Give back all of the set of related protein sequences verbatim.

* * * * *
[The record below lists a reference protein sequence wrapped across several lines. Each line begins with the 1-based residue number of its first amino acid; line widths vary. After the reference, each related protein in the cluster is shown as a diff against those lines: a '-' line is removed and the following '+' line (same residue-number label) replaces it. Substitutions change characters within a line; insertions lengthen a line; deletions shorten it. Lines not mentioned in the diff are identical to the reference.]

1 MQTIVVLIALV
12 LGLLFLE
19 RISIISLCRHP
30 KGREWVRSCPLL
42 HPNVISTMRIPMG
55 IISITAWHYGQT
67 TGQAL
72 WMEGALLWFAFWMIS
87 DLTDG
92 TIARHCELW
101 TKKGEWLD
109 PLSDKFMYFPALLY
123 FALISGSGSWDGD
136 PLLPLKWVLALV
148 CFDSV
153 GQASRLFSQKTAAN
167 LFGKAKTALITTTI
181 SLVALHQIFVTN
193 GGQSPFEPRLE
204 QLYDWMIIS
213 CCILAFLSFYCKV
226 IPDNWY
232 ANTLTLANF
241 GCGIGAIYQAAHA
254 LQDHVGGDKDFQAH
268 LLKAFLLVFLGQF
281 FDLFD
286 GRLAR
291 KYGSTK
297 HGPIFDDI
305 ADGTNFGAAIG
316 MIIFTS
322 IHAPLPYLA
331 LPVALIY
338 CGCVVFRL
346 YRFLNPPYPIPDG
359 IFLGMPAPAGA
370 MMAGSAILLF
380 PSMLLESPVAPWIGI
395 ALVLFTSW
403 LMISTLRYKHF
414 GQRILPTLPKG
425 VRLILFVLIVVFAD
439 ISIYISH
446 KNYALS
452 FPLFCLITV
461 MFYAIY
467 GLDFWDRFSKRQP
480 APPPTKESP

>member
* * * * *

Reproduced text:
[The record below lists a reference protein sequence wrapped across several lines. Each line begins with the 1-based residue number of its first amino acid; line widths vary. After the reference, each related protein in the cluster is shown as a diff against those lines: a '-' line is removed and the following '+' line (same residue-number label) replaces it. Substitutions change characters within a line; insertions lengthen a line; deletions shorten it. Lines not mentioned in the diff are identical to the reference.]

1 MQTIVVLIALV
12 LGLLFLE
19 RISIISLCRHP
30 KGREWVRSCPLL
42 HPNVISTMRIPMG
55 IISITAWHYGQT
67 TGQAL
72 WMEGALLWFAFWMIS
87 DLTDG
92 TIARHCELW
101 TKKGEWLD
109 PLSDKFMYFPALLY
123 FALISGSGSWDGD
136 PLLPLKWVLALV
148 CFDSV
153 GQASRLFSQKTAAN
167 LFGKAKTALITTTI
181 SLVALHQIFVTN
193 GGQSPFEPRLE
204 QLYDWMIIS
213 CCILAFLSFYCKV
226 IPDNWY
232 ANTLTLANF
241 GCGIGAIYQAAHA
254 LQDHVGGDKDFQAH
268 LLKAFLLVFLGQF
281 FDLFD
286 GRLAR
291 KYGSTK
297 HGPIFDDI
305 ADGTNFGAAIG
316 MIIFTS
322 IHAPLPYLA
331 LPVALIY
338 CGCVVFRL
346 YRFLNPPYPIPDG
359 IFLGMPAPAGA
370 MMAGSAILLF
380 PSMLLESPVAPWIGI
395 ALVLFTSW
403 LMISTLRYKHF
414 GQRILPTLPKG
425 VRLILFVLIVVFAD
439 ISIYISH
446 KNYALS
452 FPLFCLITV
461 MFYAIY
467 GLDFWDRFSKRQP
480 APPPTKESP

>member